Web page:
PRODUCTION

Will you be giving me any guidance during the production process?
PRX requires at least one mandatory check-in during the production period to go over initial script drafts.

POST-PRODUCTION

What happens after the stories are done?
PRX will work with you to get the pieces licensed to different stations within our network as well as placed on blogs + other digital platforms.

Knight Supports Radiotopia With $1M

Radiotopia has been a huge success by any measure. To name a few: In just over one year, we’ve grown to 7.5 million monthly downloads across our 11 shows. Our Kickstarter campaign drew record-breaking numbers of backers and funding. Most importantly, our producers are making some of the best radio out there.

Knight Foundation saw the potential, and now they see our momentum. We are proud to announce that Radiotopia will receive $1 million in funding from Knight over the next two years. This is an important recognition of how far this brainchild of Roman Mars and PRX has come, while giving us the opportunity to grow and strengthen the network in so many ways. Read more from PRX CEO Jake Shapiro on the Knight Foundation blog.

PRESS RELEASE
Contact
Patrick Kowalczyk, 212-627-8098, PKPR, patrick@pkpr.com
Scott Piro, 212-627-8098, PKPR, scott@pkpr.com
Anusha Alikhan, Director of Communications, Knight Foundation, 305-908-2646, media@knightfoundation.org

Radiotopia Podcast Network Expansion Will Help Independent Public Media Producers Develop A Sustainable Business Model With $1 Million From Knight Foundation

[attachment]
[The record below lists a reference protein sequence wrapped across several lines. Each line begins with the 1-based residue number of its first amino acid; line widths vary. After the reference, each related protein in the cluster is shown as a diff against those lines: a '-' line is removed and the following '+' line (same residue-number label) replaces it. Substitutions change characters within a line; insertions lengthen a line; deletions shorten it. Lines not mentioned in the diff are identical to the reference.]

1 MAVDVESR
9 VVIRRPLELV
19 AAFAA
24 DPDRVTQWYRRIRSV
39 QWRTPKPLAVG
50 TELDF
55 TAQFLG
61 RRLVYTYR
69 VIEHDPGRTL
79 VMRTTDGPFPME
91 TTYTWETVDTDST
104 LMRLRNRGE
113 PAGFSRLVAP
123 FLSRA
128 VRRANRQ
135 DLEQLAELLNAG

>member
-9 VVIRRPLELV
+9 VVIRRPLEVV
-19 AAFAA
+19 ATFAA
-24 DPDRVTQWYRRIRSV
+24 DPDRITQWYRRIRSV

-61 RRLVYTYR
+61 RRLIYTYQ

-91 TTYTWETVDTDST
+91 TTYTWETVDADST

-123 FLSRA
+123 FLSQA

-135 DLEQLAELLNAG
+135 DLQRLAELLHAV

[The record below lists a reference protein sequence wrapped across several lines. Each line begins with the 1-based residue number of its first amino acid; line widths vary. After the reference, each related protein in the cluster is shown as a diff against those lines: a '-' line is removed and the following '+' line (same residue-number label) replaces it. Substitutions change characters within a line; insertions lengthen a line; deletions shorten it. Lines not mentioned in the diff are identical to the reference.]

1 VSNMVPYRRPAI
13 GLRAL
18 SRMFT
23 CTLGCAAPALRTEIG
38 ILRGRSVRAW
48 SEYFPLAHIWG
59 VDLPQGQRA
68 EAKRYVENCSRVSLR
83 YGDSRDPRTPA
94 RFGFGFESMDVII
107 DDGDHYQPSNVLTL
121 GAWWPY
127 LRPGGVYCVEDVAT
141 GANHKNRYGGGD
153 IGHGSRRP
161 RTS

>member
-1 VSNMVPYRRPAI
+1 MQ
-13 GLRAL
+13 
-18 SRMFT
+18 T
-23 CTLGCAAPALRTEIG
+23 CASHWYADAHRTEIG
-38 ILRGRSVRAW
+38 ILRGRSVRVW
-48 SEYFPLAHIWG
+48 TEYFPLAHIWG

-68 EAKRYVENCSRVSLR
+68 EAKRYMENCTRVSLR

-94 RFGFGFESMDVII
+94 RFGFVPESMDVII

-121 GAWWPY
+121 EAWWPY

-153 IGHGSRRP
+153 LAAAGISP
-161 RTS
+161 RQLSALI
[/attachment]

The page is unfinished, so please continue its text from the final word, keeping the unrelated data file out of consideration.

Cambridge, Mass. – May 12, 2015 – To help independent audio producers develop new ways to engage audiences, develop models for success and support new talent in public media, podcast network Radiotopia from PRX will expand with $1 million from the John S. and James L. Knight Foundation.

Knight support will enable PRX to provide more resources to Radiotopia’s producers, helping them to experiment with new business models. To this end, PRX will provide more production and logistical support to Radiotopia’s producers, increase operational capacity, market its shows to an even wider audience and double down on promising paths to sustainability. PRX will also hire an executive producer to provide leadership and promote collaboration across and beyond the network. Additionally, Knight support will establish a new pilot fund to identify and nurture diverse emerging producers and hosts.

“Radiotopia is at the epicenter of an expanding galaxy of audio stories and mobile distribution,” said Jake Shapiro, CEO of PRX. “Knight’s investment accelerates our path to reach new listeners, strengthen these shows, and establish a new model for public radio beyond broadcast.”

“PRX has grown Radiotopia to 7.5 million monthly downloads in just over a year by focusing on quality storytelling and programming, but also an innovative approach to distribution and revenue generation,” said Chris Barr, Knight Foundation director for media innovation. “Their experiences can help establish a means for independent producers to become more sustainable and draw in new funding.”